18 December 2016
Comments: 0
18 December 2016, Comments: 0

Nutrition Labels

Grocery shopping – shudder. If you’re like me, you want to be in and out, quick and easy! While we may want shopping to go fast, something everyone should be taking their time with is reading what their buying.  Nutrition labels provide key information on the nutrients and ingredients within the food and beverages we take home. Knowing how to read nutrition labels will only benefit your health more!

Nutrition Label, Diet, Food LabelServing Size – Most of the time the amount of each nutrient is per a single serving, so pay attention to how many servings are in that container. You don’t want to intake double or triple the amount you thought you were getting!

Calories and Calories from Fat –  The number shown for calories tells you the amount of energy in that food item. The calories in a food can come from fat, protein, or carbohydrate. It’s good to look at this in relevance to whether you want to gain, lose, or maintain your weight. Health experts say Total Fat intake should be 20%-30% of your total daily calories.  So, if you consume 2,000 calories each day, no more than 600 of those calories should come from fat.

Total Fat, Cholesterol, Sodium – Health experts recommend limiting these nutrients as much as possible, as it may increase your risk for certain chronic diseases. The Daily Value guide recommends a goal of consuming less than 2,400 mg of sodium, less than 65g of fat, and less than 300 mg of cholesterol per day. This is based on a 2,000 calorie diet. It’s best to ask your doctor what your recommended daily intake of calories should be, depending on your activity level.

Dietary Fibers, Vitamins, Calcium, Iron – Health experts say the average American doesn’t eat enough of these nutrients and they’re important to have a balanced nutritional diet to keep your body at it’s healthiest! The Daily Value Guide recommends getting at least 25g of dietary fiber, based on a 2,000 calorie diet.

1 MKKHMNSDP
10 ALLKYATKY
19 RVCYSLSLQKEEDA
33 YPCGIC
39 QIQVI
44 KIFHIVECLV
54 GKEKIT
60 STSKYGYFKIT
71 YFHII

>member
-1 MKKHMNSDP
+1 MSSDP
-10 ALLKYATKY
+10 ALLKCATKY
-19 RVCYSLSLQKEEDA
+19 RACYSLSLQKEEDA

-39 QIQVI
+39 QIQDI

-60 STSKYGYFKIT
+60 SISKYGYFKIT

% Daily Value and Guide – The %DV percentages will show to the right of each nutrient. If the item is big enough, it often has a Daily Value Guide posted on the bottom to compare it with recommended daily intake goals. In the example picture,  to the right of Total Fat you’ll see that a single serving of this food makes up 18% of the total allowance of fat intake for your day, which means you still have 82% fat intake allowance left.

Protein, Sugars, Total Carbohydrates – Total Carbohydrates are your main source of energy, and are broken up into 2 parts – grams of dietary fiber and grams of sugar (additive and/or natural sugars). Note: Getting all your carbs from sugars is something to avoid! Women should be getting about 25 grams of dietary fiber a day, and men about 38 grams. A rule of thumb for protein intake is getting .37 grams per pound of the person consuming it. So if a person weighs 140 lbs, they should be getting at least 51.8 grams of protein per day. Protein keeps bones, muscles, cartilage, skin, and blood healthy, so it’s very important to be consuming enough, especially those who have a more athletic lifestyle!

Another part of the label to look at is the ingredient list! This section is most helpful if you or someone you shop for has an allergy to a certain ingredient, or if you want to watch out for other ingredients like those pesky sugar additives and their numerous scientific names!

How ever you feel about shopping, we all need to remember our health should be a priority. We only get one body to take care of, so make it count!

Source: www.fda.gov

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